Looking to become an app developer

Discussion in 'iOS Programming' started by Yumunum, Jul 20, 2011.

  1. macrumors 65816

    Yumunum

    Joined:
    Apr 24, 2011
    Location:
    U.S.
    #1
    I'm highly interested in learning how to make and sell apps for iPhone/iPad, and I was hoping I could get advice from everyone here.

    Background information: I live in the U.S., I'm sixteen, and technically I'm in high school but this coming school year I'm going to have the chance to take some classes at a community college. I don't know ANYTHING about programming, I'll be starting from scratch. I only have the basic computer knowledge most people have here. I've recently sold my last computer and now I'm trying to decide what I should buy next (based off what you'd recommend)

    So my questions are...

    1. What will I need to learn
    2. How/where should I learn it
    3. About how long would you guess it'll take for me to learn how to make a "decent" app (for example, a simple "task list" app)
    4. What computer do you recommend for me? An '11 13" Air would be nice for portability on campus, but if I need more power...
    5. Would you recommend a large external monitor? Will I need to have multiple windows open at once when learning, and eventually, programming real apps?
    6. Can I sell apps on the app store before I'm 18?
    7. What other avenues could this programming knowledge take me? Would it allow me to understand the OS itself, modify it, ect. Keep in mind I don't know anything yet, so I really don't know what would help me with what.
    8. ANYTHING else I should know?

    Preferably I could be shown what different books/curriculum would take me from point A to point B.

    Thank you (so much) in advance. I'm really interested in this and I want to start as soon as possible.
     
  2. macrumors 6502a

    Joined:
    Apr 1, 2007
  3. macrumors 603

    Joined:
    Jul 29, 2003
    Location:
    Silicon Valley
    #3
    Take a programming course at your local community college.

    Learning the basics of programming is the biggest hurdle for many (most?) people. After you learn to program you can more easily pick up the specifics of programming for iOS apps (Objective C and the frameworks) without getting as much brain overload.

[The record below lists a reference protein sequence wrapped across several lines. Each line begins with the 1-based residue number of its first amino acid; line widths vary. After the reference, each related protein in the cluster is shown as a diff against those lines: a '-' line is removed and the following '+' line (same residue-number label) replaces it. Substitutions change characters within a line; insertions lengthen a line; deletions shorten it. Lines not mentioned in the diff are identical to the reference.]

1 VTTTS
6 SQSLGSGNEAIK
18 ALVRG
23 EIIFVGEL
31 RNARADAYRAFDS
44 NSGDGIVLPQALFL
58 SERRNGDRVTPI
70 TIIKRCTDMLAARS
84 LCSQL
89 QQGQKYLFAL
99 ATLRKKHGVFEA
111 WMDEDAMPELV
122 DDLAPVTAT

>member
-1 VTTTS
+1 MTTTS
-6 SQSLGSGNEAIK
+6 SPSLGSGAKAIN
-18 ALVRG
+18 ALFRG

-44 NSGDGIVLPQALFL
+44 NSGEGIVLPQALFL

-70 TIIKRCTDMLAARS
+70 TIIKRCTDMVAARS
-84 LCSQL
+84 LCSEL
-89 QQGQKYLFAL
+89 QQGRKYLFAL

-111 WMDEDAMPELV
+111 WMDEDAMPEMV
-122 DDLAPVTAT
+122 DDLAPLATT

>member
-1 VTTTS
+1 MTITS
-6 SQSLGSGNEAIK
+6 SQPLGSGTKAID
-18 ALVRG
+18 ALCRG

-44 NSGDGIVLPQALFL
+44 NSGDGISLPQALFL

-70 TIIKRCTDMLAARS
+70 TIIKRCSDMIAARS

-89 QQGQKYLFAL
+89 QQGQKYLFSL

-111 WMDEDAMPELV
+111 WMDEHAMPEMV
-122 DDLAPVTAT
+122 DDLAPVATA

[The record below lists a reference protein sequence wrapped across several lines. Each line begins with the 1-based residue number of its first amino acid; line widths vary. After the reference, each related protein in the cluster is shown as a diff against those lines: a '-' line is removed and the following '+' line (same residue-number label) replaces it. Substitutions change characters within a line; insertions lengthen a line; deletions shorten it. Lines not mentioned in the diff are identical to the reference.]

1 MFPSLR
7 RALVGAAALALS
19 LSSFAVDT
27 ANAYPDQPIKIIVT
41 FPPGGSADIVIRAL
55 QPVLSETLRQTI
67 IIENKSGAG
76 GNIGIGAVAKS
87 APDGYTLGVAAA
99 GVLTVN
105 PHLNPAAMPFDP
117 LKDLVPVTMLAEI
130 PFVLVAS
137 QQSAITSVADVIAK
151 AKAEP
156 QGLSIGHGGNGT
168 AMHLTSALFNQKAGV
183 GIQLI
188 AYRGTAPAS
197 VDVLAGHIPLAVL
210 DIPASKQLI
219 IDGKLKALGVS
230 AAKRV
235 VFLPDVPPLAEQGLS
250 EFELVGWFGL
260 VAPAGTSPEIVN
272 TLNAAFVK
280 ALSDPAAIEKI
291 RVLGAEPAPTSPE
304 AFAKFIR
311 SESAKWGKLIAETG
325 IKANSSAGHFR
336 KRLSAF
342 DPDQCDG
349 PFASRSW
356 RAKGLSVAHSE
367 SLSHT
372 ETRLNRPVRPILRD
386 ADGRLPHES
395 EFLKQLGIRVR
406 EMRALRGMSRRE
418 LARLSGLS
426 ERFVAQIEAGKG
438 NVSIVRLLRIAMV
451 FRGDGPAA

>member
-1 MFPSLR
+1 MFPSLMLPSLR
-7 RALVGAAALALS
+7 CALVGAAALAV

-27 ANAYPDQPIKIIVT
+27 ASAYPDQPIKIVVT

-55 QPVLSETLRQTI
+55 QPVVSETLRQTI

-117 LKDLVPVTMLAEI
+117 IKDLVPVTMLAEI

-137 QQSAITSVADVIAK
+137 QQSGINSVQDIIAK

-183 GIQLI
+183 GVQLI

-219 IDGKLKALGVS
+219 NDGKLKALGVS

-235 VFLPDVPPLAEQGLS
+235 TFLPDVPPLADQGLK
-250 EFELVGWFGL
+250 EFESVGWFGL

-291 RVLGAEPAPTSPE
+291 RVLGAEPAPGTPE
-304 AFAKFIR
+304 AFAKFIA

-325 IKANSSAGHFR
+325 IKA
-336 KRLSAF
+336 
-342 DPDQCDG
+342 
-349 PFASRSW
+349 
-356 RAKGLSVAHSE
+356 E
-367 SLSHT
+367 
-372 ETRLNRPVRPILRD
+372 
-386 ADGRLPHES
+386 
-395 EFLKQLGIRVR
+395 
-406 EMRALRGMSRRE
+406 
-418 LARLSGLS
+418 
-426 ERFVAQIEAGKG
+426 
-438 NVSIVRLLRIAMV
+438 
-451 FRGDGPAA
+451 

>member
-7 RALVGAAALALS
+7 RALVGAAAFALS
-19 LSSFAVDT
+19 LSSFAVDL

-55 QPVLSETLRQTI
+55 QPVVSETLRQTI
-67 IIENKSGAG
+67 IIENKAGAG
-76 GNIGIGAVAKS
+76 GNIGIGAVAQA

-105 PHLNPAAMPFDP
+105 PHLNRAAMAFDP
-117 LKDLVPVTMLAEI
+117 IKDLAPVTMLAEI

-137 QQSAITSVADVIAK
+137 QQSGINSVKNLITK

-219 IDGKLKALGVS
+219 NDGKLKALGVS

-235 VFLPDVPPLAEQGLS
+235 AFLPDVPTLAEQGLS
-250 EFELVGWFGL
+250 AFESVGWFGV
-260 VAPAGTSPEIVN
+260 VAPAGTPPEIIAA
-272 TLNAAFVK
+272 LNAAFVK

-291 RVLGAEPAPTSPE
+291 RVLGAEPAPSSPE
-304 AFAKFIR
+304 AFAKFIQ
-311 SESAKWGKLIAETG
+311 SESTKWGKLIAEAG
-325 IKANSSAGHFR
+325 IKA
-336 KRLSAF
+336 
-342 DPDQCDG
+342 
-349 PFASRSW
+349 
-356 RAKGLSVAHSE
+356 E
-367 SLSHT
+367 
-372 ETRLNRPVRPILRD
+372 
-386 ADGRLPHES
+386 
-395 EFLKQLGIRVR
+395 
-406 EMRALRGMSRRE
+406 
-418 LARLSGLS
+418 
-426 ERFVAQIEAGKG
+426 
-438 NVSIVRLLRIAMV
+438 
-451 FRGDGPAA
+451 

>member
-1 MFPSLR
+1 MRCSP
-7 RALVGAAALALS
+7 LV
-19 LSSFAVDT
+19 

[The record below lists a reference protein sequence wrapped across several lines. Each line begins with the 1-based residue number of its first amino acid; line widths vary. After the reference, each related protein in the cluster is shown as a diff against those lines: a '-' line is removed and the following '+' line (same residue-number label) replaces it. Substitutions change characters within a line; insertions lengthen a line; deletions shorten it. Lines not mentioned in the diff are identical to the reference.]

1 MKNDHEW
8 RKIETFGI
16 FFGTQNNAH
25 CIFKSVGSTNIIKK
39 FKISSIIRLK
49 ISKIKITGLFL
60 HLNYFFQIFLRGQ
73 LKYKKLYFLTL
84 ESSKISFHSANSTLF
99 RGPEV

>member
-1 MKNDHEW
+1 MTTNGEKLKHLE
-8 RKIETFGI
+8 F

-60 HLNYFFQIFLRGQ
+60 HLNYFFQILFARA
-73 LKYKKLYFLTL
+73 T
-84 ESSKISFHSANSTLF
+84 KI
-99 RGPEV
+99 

4. macrumors 65816

    jiminaus

    Joined:
    Dec 16, 2010
    Location:
    Sydney
    #4
    While you're starting out you will need neither a powerful computer not a large external monitor. Later, both will become more and more advantageous.


    To sell apps you must enter into a legal financial contract with Apple, so you must be of legal age in your jurisdiction.


    That depends on how far you go. Now you can't learn everything about programming and computer science in one lifetime. You have to pick an area (or maybe a few related areas) and specialize in it.


    To be an effective developer requires many skills besides knowing how to program; for example, research skills, problem-solving skills, communication skills. Don't forget to work on these as well.
     
  5. chown33, Jul 20, 2011
    Last edited: Jul 20, 2011

    macrumors 603

    Joined:
    Aug 9, 2009
    #5
    Basic logic.
    Simple algebra.
    Clarity of expression.
    Perseverance.
    Self-reliance.
    The value of trying things yourself and seeing what happens.

    Reading. And practice, practice, practice.

    You don't learn to program just by reading. You learn to program by reading, then by writing programs. Which don't work. Then you learn debugging. Which won't always work. Then you learn to read things more carefully. Which won't always work. So you learn how to search for things that help you learn more. Which won't always work. Repeat until retirement.

    Longer than you think now.

    Longer than you think you'll think even after you learn a lot more than you know now.

    Every person is different. No one can tell you beforehand how quickly you'll learn things, or how proficient you'll become.

    Even experienced software developers are remarkably bad at estimating how long it takes to do something. Being wrong by a factor of 2 would be considered pretty good. It takes years of experience to hone your skills into being wrong by only a factor of 1.5.

    You won't. Not for programming. Max the RAM, though.

    It depends on your eyesight and your ability to remember things (visual skills).

    If a parent signs the contracts on your behalf. You have no legal standing to sign contracts before 18 (in the USA). That's the primary issue with being a minor on the App Store.

    With sufficient knowledge, anything is possible.

    Yes.
     
  6. macrumors regular

    Joined:
    Jul 27, 2008
    #6
    I would watch MIT's Intro to Programming course on Youtube and then watch Stanford's iOS development course on iTunes :)
     

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